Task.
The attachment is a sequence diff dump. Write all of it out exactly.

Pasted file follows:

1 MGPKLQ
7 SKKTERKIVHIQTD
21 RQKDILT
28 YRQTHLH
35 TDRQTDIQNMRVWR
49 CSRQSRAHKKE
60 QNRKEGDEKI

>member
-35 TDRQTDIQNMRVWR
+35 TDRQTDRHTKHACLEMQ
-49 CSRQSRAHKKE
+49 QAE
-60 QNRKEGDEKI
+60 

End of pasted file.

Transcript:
1 MGPKLQ
7 SKKTERKIVHIQTD
21 RQKDILT
28 YRQTHLH
35 TDRQTDIQNMRVWR
49 CSRQSRAHKKE
60 QNRKEGDEKI

>member
-35 TDRQTDIQNMRVWR
+35 TDRQTDRHTKHACLEMQ
-49 CSRQSRAHKKE
+49 QAE
-60 QNRKEGDEKI
+60 